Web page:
A General Practice Audit Comparing the Rate of Pneumococcal Vaccine Uptake Among Patients with Diabetes Mellitus, Before and After Intervention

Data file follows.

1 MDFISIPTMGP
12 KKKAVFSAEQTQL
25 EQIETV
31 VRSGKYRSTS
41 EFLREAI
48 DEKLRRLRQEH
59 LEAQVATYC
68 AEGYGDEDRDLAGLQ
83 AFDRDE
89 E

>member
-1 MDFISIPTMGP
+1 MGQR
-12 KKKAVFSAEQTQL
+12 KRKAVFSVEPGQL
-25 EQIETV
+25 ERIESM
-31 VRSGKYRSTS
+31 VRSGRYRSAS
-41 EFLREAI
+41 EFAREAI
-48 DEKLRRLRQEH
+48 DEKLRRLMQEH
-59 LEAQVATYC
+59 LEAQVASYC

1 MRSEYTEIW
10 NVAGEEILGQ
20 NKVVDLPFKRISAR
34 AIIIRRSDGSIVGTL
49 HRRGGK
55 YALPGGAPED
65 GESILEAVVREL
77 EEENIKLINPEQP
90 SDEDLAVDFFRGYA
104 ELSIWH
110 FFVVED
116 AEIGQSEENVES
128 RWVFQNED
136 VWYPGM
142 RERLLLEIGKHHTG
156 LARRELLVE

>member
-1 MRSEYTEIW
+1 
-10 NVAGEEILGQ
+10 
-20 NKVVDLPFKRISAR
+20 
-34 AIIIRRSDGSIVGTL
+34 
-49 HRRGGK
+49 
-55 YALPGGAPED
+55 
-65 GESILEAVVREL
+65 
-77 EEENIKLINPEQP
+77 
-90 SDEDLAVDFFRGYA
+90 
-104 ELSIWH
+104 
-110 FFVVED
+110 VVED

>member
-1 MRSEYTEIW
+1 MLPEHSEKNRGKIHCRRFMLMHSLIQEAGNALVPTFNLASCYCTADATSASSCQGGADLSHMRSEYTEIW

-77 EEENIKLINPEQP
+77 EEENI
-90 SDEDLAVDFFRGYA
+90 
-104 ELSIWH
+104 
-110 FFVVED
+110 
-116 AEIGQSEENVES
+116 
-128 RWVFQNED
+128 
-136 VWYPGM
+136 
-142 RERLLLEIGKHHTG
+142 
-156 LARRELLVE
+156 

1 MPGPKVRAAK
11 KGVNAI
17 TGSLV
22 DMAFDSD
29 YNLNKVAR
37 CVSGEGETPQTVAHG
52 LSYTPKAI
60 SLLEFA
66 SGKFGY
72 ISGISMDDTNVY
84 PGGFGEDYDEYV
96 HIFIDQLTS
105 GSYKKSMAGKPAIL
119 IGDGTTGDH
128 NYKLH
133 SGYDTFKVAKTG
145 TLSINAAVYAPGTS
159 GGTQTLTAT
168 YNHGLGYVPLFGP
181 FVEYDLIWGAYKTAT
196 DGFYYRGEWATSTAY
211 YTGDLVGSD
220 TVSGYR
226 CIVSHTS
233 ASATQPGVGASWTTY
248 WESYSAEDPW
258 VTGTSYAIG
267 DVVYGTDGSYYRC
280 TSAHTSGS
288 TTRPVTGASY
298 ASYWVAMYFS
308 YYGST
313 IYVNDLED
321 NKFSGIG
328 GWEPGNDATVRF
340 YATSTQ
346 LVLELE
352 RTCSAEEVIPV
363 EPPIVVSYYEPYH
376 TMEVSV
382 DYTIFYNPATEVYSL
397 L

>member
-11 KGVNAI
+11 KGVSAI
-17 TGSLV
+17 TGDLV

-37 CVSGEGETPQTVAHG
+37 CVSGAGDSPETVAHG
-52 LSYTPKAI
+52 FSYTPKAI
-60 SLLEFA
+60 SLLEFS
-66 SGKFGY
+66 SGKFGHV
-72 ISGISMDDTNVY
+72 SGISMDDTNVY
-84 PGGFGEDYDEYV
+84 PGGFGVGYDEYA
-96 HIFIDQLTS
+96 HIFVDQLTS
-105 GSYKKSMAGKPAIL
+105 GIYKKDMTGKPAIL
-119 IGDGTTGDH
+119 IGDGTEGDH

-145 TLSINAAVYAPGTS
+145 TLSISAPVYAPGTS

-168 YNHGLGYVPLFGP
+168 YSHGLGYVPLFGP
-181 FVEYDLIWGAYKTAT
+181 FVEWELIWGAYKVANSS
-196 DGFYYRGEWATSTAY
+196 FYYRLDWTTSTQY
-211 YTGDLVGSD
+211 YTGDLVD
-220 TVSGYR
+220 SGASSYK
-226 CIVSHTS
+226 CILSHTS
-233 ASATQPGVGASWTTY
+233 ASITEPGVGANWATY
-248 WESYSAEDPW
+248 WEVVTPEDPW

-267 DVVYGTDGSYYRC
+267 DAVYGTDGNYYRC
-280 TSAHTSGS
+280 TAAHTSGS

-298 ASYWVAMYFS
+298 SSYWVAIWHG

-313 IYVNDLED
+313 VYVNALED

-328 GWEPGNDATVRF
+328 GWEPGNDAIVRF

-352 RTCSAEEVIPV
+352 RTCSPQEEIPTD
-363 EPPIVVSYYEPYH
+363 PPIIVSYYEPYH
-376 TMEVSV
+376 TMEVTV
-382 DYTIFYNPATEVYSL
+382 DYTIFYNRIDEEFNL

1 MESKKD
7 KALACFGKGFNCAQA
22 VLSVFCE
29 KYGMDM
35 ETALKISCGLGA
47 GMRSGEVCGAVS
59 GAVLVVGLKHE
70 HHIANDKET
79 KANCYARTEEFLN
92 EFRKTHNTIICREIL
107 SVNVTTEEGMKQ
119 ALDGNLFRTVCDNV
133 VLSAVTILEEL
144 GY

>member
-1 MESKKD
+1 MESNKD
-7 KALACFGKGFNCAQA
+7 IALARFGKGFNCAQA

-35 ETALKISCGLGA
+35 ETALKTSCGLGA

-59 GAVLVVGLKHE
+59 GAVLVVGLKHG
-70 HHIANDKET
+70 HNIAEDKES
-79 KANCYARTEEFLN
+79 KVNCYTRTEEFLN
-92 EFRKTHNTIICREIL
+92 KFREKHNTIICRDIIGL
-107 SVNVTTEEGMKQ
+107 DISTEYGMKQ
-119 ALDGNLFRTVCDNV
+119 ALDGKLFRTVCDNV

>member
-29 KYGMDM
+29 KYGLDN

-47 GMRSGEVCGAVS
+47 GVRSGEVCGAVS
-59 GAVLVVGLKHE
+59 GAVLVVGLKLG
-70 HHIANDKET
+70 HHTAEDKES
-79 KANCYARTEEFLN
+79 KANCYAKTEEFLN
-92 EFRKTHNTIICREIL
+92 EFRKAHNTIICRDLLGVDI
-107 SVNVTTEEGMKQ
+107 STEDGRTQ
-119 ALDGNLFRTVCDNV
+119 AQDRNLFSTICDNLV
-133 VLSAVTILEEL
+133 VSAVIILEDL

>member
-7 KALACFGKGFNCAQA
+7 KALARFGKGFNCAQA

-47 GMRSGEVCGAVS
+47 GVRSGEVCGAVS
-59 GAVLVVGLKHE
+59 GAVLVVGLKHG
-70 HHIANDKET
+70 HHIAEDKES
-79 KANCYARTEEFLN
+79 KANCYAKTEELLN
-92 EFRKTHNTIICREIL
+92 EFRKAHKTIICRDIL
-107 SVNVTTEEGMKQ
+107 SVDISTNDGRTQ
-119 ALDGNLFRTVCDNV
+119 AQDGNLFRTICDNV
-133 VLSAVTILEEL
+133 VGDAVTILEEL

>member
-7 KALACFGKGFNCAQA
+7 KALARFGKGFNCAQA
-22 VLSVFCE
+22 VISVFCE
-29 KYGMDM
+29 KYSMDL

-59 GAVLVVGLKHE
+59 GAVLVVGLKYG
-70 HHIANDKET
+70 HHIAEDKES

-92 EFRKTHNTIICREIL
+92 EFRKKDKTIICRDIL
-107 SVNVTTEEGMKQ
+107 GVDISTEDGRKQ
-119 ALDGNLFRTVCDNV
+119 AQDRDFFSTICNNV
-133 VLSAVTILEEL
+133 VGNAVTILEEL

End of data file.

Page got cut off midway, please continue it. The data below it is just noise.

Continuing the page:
The pneumococcal polysaccharide vaccine was introduced for at-risk groups in Ireland in 1996 and it has been demonstrated that increased vaccination rates result in fewer hospital visits in at-risk groups. An audit was carried out from October 2017 until January 2018 in a rural general practice catering for just over 2,000 patients. It was hypothesised that, from direct observation, there was a lack of uptake of the pneumococcal vaccine in certain at-risk patient groups, such as patients with diabetes mellitus. The findings from this were used to guide intervention aimed at encouraging uptake of the pneumococcal vaccine. Data was collected to include the vaccination status of all patients with diabetes mellitus in the practice. The results showed 89 patients (59.3%) had never received the vaccine. In addition, a further 23 (15.3%) patients were due a booster. From the re-audit, following intervention to encourage uptake, which included direct advice and encouragement from the practice doctors and nurses, in addition to a text message reminder sent to patients, 22 patients attended for vaccination, giving an uptake rate of 19.6%. The ideal scenario is for all patients with diabetes mellitus to be vaccinated which would amount to improved quality of life for patients. Whilst a target of 100% is difficult to achieve, the expectation would be to have the majority of patients vaccinated according to current guidelines. In addition, the practice would ensure compliance with those guidelines and recommendations regarding vaccination and would also generate revenue, which is important in order to maintain a viable business model within general practice.
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